Iron deficiency’s most well known symptoms are fatigue and decreased athletic performance. However iron stores also play a significant role in maintaining bone health and proper immune function, so recurring bone injuries or illness can be a sign of a potential iron deficiency.

 

Bone Health
According to a study in the Australian Journal of Science and Medicine in Sport, 21-percent of track runners have experienced a stress fracture. The same study showed that iron deficient cross-country runners are twice as likely to experience an overuse injury than those with normal iron levels. Because iron is a necessary chemical component for bone to repair and rebuild itself, athletes with normal iron levels have higher bone mineral density and are thus at a much lower risk for overuse injuries.

“A body deficient in iron will have as hard of a time building bone as a carpenter lacking nails would have trying to build a house,” says Taylor Thompson, an MA in exercise physiology and former assistant running coach for Boise State’s cross-country and track-and-field teams. “While you can’t build a house solely with nails, you’ll have a hell of a time building one without them. The same goes for your bones.”

 

Immune Function
In addition to its effects on bone health, iron deficiency can also cause immune weakness. Your body’s immune system relies on Natural Killer (NK) cells to find and kill infections, says Thompson. Athletes who are deficient in iron tend to have lower NK cell counts, and thus become more susceptible to illness.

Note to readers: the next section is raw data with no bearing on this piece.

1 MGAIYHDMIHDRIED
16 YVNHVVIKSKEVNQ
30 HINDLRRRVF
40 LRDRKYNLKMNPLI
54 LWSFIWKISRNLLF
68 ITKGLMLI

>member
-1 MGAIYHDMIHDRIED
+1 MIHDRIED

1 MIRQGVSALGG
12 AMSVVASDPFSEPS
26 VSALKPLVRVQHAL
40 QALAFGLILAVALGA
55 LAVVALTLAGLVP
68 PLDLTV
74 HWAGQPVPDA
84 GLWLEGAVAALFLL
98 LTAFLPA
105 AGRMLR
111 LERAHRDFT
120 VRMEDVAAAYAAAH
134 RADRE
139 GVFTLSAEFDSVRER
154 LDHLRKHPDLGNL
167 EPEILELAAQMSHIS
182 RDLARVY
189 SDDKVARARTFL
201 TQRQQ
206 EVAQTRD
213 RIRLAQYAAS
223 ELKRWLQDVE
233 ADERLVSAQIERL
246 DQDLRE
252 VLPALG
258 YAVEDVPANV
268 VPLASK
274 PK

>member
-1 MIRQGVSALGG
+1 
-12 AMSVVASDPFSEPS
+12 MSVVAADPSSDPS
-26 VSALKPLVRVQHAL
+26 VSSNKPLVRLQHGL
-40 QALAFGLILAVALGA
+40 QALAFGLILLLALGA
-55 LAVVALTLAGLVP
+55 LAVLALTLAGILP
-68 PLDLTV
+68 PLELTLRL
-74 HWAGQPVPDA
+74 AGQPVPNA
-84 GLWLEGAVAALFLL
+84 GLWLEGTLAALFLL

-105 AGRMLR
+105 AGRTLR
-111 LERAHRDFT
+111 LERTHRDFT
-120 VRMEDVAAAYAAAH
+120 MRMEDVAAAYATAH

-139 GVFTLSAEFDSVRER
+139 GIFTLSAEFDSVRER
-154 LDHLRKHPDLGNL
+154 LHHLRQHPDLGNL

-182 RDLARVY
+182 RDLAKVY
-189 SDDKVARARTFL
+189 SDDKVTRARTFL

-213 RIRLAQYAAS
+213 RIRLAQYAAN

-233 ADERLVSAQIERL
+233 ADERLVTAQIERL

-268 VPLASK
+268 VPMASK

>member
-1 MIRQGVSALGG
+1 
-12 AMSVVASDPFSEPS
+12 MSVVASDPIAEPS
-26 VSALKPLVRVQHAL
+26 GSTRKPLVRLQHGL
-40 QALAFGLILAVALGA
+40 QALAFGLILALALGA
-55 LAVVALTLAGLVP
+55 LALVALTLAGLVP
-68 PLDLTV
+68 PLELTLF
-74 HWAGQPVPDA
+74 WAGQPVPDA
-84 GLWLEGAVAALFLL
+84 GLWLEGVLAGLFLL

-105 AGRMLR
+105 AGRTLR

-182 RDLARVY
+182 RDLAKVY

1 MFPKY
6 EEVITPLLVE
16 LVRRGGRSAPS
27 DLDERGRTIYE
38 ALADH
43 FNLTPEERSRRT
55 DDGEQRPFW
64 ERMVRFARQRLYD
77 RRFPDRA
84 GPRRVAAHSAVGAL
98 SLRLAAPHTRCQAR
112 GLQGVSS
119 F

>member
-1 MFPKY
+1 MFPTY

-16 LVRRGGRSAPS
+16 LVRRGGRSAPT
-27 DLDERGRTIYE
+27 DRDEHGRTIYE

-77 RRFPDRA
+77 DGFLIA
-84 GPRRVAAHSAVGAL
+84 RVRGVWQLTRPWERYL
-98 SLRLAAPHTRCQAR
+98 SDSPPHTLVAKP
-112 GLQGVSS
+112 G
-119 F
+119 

A double-blind study in the International Journal of Sport Nutrition and Exercise Metabolism investigated 23 female distance runners’ iron status and immune function during two weeks of intensified training. The results showed that ID runners had significantly lower NK cell counts after this two-week period than their counterparts with normal iron levels.

Women are not the only one’s whose immune function is compromised when iron levels are low, however. Thompson conducted a study on both male and female track and cross-country athletes in which training reductions were prescribed for ID and non-ID athletes of both sexes suffering from injury (stress fractures, muscle strains, etc.), illness (mononucleosis, respiratory tract infections, flu, etc.) or fatigue. The ID group of athletes experienced twice as many partial and complete training reductions (74 percent) as the non-ID group of athletes (35 percent).

 

Getting Tested
If you suffer from recurrent overuse injuries and illness, consider getting your iron levels tested. The blood test is quick and easy, and can be performed at any physician’s office or health clinic. Since serum ferritin (SF) is the major iron-storing protein in your body, when you request a test from your doctor, be explicit that you want your serum ferritin levels tested. Results below 35ug/l will land you in the ID category.

 

Getting Enough Iron
For many, the fix for iron deficiency is as simple as consuming more iron-rich foods. The best sources of iron include beef, fish and poultry. Vegetarians can find their daily dose of iron in quinoa; beans; lentils; dark, leafy greens or raisins (among other options). Some breakfast cereals and breads also carry a fair amount of iron— though remember, the calcium in milk inhibits the uptake of iron.

Even with an iron-rich diet, some people may need to take supplemental iron. A study in the American Journal of Clinical Nutrition found that among highly trained female distance runners, the iron deficiency rate is 82 percent, even though 75 percent of the athletes studied were fulfilling their dietary recommendations for iron.

Thompson recommends taking liquid iron with a shot of orange juice and a 500mg vitamin C pill to ensure maximum absorption. He also recommends that athletes supplement 30 minutes prior to a meal so as to avoid consuming calcium near supplementation, as calcium blocks the absorption of iron.